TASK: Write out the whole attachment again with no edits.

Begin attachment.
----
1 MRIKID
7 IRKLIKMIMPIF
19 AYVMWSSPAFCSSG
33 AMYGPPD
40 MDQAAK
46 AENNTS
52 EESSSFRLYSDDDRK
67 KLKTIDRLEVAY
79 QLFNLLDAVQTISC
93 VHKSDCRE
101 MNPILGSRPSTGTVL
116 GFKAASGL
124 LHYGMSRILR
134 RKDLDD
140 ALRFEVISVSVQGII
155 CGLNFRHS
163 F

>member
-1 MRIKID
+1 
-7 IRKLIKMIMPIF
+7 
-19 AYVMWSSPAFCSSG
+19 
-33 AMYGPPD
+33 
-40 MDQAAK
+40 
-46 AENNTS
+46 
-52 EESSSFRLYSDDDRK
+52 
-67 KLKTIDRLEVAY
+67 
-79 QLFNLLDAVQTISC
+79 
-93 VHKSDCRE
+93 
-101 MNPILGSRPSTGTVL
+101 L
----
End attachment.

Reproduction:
1 MRIKID
7 IRKLIKMIMPIF
19 AYVMWSSPAFCSSG
33 AMYGPPD
40 MDQAAK
46 AENNTS
52 EESSSFRLYSDDDRK
67 KLKTIDRLEVAY
79 QLFNLLDAVQTISC
93 VHKSDCRE
101 MNPILGSRPSTGTVL
116 GFKAASGL
124 LHYGMSRILR
134 RKDLDD
140 ALRFEVISVSVQGII
155 CGLNFRHS
163 F

>member
-1 MRIKID
+1 
-7 IRKLIKMIMPIF
+7 
-19 AYVMWSSPAFCSSG
+19 
-33 AMYGPPD
+33 
-40 MDQAAK
+40 
-46 AENNTS
+46 
-52 EESSSFRLYSDDDRK
+52 
-67 KLKTIDRLEVAY
+67 
-79 QLFNLLDAVQTISC
+79 
-93 VHKSDCRE
+93 
-101 MNPILGSRPSTGTVL
+101 L